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Radiat Prot Dosimetry. 2006;122(1-4):362-6. Epub 2006 Dec 6.

Human exposure to space radiation: role of primary and secondary particles.

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  • 1Department of Nuclear and Theoretical Physics, University of Pavia, via Bassi 6, 27100 Pavia, Italy. Stefania.Trovati@pv.infn.it

Abstract

Human exposure to space radiation implies two kinds of risk, both stochastic and deterministic. Shielding optimisation therefore represents a crucial goal for long-term missions, especially in deep space. In this context, the use of radiation transport codes coupled with anthropomorphic phantoms allows to simulate typical radiation exposures for astronauts behind different shielding, and to calculate doses to different organs. In this work, the FLUKA Monte Carlo code and two phantoms, a mathematical model and a voxel model, were used, taking the Galactic Cosmic Rays (GCR) spectra from the model of Badhwar and O'Neill. The time integral spectral proton fluence of the August 1972 Solar Particle Event (SPE) was represented by an exponential function. For each aluminium shield thickness, besides total doses the contributions from primary and secondary particles for different organs and tissues were calculated separately. More specifically, organ-averaged absorbed doses, dose equivalents and a form of 'biological dose', defined on the basis of initial (clustered) DNA damage, were calculated. As expected, the SPE doses dramatically decreased with increasing shielding, and doses in internal organs were lower than in skin. The contribution of secondary particles to SPE doses was almost negligible; however it is of note that, at high shielding (10 g cm(-2)), most of the secondaries are neutrons. GCR organ doses remained roughly constant with increasing Al shielding. In contrast to SPE results, for the case of cosmic rays, secondary particles accounted for a significant fraction of the total dose.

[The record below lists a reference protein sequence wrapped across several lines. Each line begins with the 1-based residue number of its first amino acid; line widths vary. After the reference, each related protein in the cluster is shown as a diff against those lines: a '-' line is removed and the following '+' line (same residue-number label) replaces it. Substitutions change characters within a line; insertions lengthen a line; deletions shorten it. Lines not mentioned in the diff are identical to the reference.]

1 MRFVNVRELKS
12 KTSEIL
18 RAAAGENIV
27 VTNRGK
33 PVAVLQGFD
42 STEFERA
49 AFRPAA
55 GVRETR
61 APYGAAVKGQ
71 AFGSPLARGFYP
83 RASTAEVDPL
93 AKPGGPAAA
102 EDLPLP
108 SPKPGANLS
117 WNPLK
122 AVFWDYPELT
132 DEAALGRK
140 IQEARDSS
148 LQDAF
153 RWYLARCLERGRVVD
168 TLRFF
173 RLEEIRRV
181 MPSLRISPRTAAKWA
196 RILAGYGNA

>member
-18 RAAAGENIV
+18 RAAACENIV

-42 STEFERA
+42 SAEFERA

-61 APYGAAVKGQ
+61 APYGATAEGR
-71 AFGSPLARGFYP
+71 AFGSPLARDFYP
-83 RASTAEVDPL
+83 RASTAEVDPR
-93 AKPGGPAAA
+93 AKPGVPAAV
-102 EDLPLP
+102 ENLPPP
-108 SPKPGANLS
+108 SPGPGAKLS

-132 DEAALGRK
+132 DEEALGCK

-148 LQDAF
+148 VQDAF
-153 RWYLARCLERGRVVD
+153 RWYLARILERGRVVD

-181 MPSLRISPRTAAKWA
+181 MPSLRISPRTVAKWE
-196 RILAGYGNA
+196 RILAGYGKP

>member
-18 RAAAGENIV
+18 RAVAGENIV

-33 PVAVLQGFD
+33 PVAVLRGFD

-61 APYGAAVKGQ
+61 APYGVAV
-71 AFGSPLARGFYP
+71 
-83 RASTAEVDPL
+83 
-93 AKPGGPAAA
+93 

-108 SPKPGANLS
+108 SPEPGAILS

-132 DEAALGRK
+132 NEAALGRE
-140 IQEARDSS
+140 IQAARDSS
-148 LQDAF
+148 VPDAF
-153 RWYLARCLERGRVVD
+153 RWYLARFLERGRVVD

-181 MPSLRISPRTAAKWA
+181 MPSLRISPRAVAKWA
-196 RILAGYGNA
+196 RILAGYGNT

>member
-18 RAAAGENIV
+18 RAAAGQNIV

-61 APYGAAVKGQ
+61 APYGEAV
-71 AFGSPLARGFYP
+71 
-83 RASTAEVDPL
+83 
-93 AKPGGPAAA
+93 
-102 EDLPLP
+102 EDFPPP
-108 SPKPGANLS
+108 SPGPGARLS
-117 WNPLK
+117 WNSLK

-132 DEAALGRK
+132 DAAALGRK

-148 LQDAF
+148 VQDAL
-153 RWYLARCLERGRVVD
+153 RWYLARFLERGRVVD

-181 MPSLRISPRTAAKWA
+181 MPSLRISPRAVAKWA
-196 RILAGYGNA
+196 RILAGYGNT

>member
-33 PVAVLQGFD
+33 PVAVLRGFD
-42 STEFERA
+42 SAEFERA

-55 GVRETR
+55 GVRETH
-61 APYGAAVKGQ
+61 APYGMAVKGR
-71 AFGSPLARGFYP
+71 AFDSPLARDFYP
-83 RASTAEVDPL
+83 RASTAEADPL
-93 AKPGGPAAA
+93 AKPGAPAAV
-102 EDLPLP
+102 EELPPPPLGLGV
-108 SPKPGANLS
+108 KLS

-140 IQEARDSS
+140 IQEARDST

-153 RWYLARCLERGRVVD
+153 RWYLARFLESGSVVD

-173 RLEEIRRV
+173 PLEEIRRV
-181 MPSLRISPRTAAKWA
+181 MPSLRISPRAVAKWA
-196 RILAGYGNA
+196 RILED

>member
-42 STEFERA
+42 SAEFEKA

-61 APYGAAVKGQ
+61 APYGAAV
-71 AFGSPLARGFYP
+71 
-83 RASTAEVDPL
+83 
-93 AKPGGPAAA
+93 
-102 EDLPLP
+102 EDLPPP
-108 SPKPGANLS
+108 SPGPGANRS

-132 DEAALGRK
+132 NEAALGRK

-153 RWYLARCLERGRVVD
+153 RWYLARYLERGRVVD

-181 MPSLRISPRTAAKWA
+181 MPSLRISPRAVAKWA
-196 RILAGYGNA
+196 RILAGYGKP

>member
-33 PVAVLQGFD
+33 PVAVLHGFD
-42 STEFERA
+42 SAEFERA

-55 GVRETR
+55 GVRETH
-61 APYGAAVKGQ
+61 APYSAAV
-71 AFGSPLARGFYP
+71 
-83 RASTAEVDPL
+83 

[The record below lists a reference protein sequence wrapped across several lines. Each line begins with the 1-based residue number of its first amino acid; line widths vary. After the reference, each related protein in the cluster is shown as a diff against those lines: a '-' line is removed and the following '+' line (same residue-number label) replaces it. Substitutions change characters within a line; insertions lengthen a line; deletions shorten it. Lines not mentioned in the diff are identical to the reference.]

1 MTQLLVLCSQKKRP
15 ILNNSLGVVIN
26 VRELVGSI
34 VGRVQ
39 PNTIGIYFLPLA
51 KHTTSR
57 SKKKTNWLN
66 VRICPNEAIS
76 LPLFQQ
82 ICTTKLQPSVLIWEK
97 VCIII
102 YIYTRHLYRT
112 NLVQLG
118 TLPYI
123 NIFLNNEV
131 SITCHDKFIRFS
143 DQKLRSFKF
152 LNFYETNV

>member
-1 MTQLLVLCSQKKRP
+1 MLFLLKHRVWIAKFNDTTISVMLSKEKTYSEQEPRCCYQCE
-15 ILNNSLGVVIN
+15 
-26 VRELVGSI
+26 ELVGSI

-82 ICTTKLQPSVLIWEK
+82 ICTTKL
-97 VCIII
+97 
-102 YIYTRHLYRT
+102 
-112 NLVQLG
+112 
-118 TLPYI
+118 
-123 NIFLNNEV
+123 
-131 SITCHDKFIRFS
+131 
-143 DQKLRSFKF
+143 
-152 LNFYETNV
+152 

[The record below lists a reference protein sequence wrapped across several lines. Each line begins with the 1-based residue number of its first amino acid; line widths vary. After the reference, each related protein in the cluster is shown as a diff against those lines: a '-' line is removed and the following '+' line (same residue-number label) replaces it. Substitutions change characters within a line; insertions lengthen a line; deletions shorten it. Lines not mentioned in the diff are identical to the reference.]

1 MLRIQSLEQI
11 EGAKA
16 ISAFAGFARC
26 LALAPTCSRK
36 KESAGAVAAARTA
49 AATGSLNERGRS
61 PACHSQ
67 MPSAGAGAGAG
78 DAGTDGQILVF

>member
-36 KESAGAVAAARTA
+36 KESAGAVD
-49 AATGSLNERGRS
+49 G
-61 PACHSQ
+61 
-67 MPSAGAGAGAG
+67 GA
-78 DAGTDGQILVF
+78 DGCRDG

PMID:
17151013
DOI:
10.1093/rpd/ncl438
[PubMed - indexed for MEDLINE]
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